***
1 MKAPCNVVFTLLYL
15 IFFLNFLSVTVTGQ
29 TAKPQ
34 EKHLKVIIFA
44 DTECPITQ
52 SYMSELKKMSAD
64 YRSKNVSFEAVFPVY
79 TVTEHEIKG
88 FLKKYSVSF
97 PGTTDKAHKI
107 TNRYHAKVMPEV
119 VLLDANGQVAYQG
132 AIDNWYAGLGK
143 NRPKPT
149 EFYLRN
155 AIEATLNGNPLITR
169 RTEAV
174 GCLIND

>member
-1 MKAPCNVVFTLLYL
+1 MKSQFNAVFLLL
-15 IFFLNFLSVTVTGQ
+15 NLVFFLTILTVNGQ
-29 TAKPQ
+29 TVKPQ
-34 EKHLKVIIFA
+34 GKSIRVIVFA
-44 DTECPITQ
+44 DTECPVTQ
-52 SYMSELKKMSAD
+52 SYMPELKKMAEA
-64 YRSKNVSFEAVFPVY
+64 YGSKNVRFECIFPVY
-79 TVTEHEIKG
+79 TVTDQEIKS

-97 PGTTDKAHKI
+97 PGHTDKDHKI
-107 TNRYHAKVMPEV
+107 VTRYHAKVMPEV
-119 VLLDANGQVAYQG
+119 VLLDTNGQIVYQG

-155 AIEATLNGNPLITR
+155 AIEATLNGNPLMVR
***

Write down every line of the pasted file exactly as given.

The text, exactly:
1 MKAPCNVVFTLLYL
15 IFFLNFLSVTVTGQ
29 TAKPQ
34 EKHLKVIIFA
44 DTECPITQ
52 SYMSELKKMSAD
64 YRSKNVSFEAVFPVY
79 TVTEHEIKG
88 FLKKYSVSF
97 PGTTDKAHKI
107 TNRYHAKVMPEV
119 VLLDANGQVAYQG
132 AIDNWYAGLGK
143 NRPKPT
149 EFYLRN
155 AIEATLNGNPLITR
169 RTEAV
174 GCLIND

>member
-1 MKAPCNVVFTLLYL
+1 MKSQFNAVFLLL
-15 IFFLNFLSVTVTGQ
+15 NLVFFLTILTVNGQ
-29 TAKPQ
+29 TVKPQ
-34 EKHLKVIIFA
+34 GKSIRVIVFA
-44 DTECPITQ
+44 DTECPVTQ
-52 SYMSELKKMSAD
+52 SYMPELKKMAEA
-64 YRSKNVSFEAVFPVY
+64 YGSKNVRFECIFPVY
-79 TVTEHEIKG
+79 TVTDQEIKS

-97 PGTTDKAHKI
+97 PGHTDKDHKI
-107 TNRYHAKVMPEV
+107 VTRYHAKVMPEV
-119 VLLDANGQVAYQG
+119 VLLDTNGQIVYQG

-155 AIEATLNGNPLITR
+155 AIEATLNGNPLMVR